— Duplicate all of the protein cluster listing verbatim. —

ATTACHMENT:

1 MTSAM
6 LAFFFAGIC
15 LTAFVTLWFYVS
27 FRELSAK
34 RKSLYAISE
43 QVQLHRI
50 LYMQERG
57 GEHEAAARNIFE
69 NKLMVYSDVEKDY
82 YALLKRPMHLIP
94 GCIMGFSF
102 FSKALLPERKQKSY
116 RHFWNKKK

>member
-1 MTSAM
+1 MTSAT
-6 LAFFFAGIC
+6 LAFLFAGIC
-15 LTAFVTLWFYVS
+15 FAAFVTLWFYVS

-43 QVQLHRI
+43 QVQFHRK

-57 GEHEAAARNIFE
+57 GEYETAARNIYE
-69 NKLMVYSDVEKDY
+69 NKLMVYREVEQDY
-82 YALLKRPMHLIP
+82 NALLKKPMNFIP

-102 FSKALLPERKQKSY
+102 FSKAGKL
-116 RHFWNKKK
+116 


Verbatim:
1 MTSAM
6 LAFFFAGIC
15 LTAFVTLWFYVS
27 FRELSAK
34 RKSLYAISE
43 QVQLHRI
50 LYMQERG
57 GEHEAAARNIFE
69 NKLMVYSDVEKDY
82 YALLKRPMHLIP
94 GCIMGFSF
102 FSKALLPERKQKSY
116 RHFWNKKK

>member
-1 MTSAM
+1 MTSAT
-6 LAFFFAGIC
+6 LAFLFAGIC
-15 LTAFVTLWFYVS
+15 FAAFVTLWFYVS

-43 QVQLHRI
+43 QVQFHRK

-57 GEHEAAARNIFE
+57 GEYETAARNIYE
-69 NKLMVYSDVEKDY
+69 NKLMVYREVEQDY
-82 YALLKRPMHLIP
+82 NALLKKPMNFIP

-102 FSKALLPERKQKSY
+102 FSKAGKL
-116 RHFWNKKK
+116 